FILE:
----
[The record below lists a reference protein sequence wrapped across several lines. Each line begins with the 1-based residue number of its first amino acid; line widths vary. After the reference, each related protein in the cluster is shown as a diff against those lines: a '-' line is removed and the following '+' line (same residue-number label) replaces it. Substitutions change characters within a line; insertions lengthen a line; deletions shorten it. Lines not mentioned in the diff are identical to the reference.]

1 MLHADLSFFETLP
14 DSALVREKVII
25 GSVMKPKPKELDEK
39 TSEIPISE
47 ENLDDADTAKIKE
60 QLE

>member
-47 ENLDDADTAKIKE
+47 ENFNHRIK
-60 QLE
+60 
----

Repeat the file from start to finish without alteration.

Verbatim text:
[The record below lists a reference protein sequence wrapped across several lines. Each line begins with the 1-based residue number of its first amino acid; line widths vary. After the reference, each related protein in the cluster is shown as a diff against those lines: a '-' line is removed and the following '+' line (same residue-number label) replaces it. Substitutions change characters within a line; insertions lengthen a line; deletions shorten it. Lines not mentioned in the diff are identical to the reference.]

1 MLHADLSFFETLP
14 DSALVREKVII
25 GSVMKPKPKELDEK
39 TSEIPISE
47 ENLDDADTAKIKE
60 QLE

>member
-47 ENLDDADTAKIKE
+47 ENFNHRIK
-60 QLE
+60 